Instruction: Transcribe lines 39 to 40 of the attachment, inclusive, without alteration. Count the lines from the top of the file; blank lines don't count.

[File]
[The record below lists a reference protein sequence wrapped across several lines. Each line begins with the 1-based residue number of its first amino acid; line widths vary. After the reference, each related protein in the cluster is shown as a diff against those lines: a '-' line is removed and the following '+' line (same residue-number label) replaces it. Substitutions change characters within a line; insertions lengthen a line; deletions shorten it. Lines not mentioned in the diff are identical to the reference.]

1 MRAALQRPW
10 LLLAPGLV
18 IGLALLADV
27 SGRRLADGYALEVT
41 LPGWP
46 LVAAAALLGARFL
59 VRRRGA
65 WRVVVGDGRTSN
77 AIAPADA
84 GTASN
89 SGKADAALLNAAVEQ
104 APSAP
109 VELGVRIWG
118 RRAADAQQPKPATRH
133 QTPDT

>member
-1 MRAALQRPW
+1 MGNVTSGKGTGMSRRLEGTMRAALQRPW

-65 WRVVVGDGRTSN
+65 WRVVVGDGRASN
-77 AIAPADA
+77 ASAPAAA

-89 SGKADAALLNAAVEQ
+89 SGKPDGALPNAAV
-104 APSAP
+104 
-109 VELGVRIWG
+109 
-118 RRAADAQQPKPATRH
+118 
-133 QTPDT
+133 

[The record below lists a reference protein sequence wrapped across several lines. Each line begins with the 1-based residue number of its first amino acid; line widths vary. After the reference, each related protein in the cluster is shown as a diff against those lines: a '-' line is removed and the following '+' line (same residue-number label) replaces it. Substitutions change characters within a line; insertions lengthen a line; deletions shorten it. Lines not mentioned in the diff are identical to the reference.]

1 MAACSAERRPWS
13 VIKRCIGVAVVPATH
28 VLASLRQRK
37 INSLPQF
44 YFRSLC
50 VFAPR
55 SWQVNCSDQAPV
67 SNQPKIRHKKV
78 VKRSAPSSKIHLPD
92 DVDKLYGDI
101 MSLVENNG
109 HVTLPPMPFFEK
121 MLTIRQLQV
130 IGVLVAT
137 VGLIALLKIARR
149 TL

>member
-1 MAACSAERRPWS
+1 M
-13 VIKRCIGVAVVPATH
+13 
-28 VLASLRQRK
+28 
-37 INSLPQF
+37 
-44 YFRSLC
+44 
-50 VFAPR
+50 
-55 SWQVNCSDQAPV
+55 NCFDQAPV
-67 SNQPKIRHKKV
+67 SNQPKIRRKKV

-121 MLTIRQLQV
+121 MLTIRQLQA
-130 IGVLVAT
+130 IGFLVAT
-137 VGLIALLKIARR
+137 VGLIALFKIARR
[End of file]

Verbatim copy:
44 YFRSLC
50 VFAPR